Take our chili lime variant, for instance. We constantly educate consumers about the distinction between “Pickle Juice” and pickle brine. Our marketing team even rolled out a witty campaign titled “Save the Pickles.” It humorously reminds me of Chick-fil-A’s use of cows to advocate chicken consumption. We introduced characters named Peter and Piper Pickle, who humorously dissuade people from consuming the brine they reside in. The chili lime product helps us make a clear distinction from pickle brine, emphasizing its functional design. However, we’re always cautious to retain our product’s efficacy, ensuring it addresses muscle cramps as effectively as our primary products. When it comes to completely new products, the aim is to extend our market reach while maintaining our core values.

GM: If I understand correctly, your approach to expanding into international markets involves a carefully measured pace, leveraging existing connections, particularly in sports like rugby. Could you dive a little deeper into this strategy?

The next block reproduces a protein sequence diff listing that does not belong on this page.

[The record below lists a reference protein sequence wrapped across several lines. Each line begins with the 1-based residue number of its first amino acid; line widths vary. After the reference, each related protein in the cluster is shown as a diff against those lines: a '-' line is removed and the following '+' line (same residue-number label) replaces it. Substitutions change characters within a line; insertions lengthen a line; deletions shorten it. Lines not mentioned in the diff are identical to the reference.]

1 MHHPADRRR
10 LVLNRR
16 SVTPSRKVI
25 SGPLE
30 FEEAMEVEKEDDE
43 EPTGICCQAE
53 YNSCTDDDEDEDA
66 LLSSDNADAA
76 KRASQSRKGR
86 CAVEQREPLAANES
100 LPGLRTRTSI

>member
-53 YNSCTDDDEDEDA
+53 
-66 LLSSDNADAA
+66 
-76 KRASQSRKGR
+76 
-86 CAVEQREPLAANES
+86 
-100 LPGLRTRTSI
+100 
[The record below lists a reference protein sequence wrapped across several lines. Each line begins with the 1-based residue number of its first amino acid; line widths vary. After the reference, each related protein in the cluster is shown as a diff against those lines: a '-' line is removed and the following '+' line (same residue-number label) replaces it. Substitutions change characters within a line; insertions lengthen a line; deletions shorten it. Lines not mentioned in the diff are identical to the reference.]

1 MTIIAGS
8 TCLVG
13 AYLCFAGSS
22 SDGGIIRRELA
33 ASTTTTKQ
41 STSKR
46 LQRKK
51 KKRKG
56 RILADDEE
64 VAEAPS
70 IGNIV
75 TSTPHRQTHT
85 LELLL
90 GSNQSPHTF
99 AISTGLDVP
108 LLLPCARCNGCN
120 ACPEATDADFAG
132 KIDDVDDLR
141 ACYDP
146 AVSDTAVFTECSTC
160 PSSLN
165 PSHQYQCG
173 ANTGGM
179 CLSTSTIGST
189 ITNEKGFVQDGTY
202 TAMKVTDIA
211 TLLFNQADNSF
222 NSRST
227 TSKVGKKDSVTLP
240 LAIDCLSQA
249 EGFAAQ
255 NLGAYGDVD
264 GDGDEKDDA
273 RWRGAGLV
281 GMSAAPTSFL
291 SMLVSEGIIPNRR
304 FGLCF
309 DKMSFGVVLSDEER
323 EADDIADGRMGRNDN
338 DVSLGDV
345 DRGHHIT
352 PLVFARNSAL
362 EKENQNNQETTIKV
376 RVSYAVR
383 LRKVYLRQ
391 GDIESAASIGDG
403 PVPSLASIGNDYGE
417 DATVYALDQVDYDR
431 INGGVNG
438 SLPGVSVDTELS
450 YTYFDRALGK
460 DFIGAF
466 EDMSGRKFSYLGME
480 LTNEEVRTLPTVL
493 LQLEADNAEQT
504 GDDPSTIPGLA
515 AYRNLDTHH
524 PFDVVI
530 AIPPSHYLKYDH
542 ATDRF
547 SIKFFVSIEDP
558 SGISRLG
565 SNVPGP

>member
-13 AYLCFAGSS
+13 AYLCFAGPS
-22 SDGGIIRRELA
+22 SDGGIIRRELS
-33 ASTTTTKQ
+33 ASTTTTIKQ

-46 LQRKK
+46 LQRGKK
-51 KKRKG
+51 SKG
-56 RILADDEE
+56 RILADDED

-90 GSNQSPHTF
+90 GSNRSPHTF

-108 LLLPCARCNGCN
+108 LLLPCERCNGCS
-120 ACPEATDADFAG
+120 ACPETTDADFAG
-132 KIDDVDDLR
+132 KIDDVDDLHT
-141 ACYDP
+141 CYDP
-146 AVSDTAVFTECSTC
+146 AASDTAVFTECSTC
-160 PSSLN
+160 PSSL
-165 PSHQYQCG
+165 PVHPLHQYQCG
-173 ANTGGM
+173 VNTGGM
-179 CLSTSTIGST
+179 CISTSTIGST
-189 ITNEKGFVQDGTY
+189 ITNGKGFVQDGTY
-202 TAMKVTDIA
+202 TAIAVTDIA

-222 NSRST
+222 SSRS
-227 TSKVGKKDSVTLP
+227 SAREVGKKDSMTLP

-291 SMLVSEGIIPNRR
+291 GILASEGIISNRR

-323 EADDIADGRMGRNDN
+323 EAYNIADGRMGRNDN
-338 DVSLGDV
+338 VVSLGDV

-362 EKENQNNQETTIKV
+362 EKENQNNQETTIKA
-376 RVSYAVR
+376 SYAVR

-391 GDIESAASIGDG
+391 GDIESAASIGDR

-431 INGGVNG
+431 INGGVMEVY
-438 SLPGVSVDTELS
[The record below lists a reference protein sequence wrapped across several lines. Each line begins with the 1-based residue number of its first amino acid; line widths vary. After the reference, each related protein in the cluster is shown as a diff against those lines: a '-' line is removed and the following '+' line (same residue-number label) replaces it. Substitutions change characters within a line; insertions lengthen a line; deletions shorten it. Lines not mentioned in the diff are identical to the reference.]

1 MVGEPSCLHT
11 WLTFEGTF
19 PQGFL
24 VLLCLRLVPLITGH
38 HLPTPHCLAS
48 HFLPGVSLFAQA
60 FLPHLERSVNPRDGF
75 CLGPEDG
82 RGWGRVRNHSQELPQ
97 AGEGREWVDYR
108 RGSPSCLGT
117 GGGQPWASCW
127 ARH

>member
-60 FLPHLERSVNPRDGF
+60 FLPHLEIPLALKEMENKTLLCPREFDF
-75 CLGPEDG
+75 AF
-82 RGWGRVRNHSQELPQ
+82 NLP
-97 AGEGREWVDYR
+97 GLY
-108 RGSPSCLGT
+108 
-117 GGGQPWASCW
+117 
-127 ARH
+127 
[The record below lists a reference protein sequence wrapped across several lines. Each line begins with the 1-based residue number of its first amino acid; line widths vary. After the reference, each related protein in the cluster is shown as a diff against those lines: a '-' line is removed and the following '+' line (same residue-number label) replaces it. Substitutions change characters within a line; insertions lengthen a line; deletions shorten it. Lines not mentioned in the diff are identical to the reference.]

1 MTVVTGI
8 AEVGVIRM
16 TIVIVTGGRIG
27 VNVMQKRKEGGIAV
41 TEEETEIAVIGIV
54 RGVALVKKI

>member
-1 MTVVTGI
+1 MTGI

FK: Exactly. Our model is based on seeding, securing, and then growing within a market. For example, given our personal backgrounds and connections in rugby, it’s not coincidental that we’ve established divisions in places like Australia and South Africa. High-level sports provide us with an initial point of credibility in a new region. When we tap into new areas, our strategy often starts with seeding the top-tier teams, using personal contacts or network connections. This initial seeding generates credibility and awareness among a target audience, leading to an organic demand at the consumer level. While this strategy might seem slower than aggressive marketing campaigns, it’s more genuine and ensures sustainable growth. Once we’ve established a foothold in a particular market segment, we may pull back from rapid expansion into new segments. Take the impulse category as an example. We’ve waited until we’ve built significant brand recognition before branching out into places like 7-Eleven and other convenience stores. This method ensures that we’re not spreading ourselves too thin and that we can maintain the quality and reputation of our brand as we grow.